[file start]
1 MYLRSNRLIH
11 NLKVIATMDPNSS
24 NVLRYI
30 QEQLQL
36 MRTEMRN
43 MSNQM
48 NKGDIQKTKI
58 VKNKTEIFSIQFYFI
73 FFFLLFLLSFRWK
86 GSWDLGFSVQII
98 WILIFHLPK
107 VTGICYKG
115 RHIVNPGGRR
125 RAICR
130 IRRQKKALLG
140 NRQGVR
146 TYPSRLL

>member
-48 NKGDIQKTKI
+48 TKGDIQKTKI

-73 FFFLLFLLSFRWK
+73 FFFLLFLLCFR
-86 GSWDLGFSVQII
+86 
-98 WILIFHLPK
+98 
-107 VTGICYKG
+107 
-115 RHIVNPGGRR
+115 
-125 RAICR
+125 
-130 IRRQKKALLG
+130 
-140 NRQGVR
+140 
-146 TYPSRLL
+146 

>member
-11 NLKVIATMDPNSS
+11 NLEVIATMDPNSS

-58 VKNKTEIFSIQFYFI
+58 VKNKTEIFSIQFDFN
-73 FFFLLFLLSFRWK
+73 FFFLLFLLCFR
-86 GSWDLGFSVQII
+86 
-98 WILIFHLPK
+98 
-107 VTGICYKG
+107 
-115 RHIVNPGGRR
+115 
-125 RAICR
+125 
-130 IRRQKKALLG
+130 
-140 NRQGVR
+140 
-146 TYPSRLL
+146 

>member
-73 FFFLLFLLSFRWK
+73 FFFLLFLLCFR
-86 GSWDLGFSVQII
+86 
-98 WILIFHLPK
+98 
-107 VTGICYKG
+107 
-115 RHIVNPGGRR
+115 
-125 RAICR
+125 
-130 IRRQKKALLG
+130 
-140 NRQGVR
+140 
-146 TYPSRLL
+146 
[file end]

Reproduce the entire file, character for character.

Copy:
1 MYLRSNRLIH
11 NLKVIATMDPNSS
24 NVLRYI
30 QEQLQL
36 MRTEMRN
43 MSNQM
48 NKGDIQKTKI
58 VKNKTEIFSIQFYFI
73 FFFLLFLLSFRWK
86 GSWDLGFSVQII
98 WILIFHLPK
107 VTGICYKG
115 RHIVNPGGRR
125 RAICR
130 IRRQKKALLG
140 NRQGVR
146 TYPSRLL

>member
-48 NKGDIQKTKI
+48 TKGDIQKTKI

-73 FFFLLFLLSFRWK
+73 FFFLLFLLCFR
-86 GSWDLGFSVQII
+86 
-98 WILIFHLPK
+98 
-107 VTGICYKG
+107 
-115 RHIVNPGGRR
+115 
-125 RAICR
+125 
-130 IRRQKKALLG
+130 
-140 NRQGVR
+140 
-146 TYPSRLL
+146 

>member
-11 NLKVIATMDPNSS
+11 NLEVIATMDPNSS

-58 VKNKTEIFSIQFYFI
+58 VKNKTEIFSIQFDFN
-73 FFFLLFLLSFRWK
+73 FFFLLFLLCFR
-86 GSWDLGFSVQII
+86 
-98 WILIFHLPK
+98 
-107 VTGICYKG
+107 
-115 RHIVNPGGRR
+115 
-125 RAICR
+125 
-130 IRRQKKALLG
+130 
-140 NRQGVR
+140 
-146 TYPSRLL
+146 

>member
-73 FFFLLFLLSFRWK
+73 FFFLLFLLCFR
-86 GSWDLGFSVQII
+86 
-98 WILIFHLPK
+98 
-107 VTGICYKG
+107 
-115 RHIVNPGGRR
+115 
-125 RAICR
+125 
-130 IRRQKKALLG
+130 
-140 NRQGVR
+140 
-146 TYPSRLL
+146 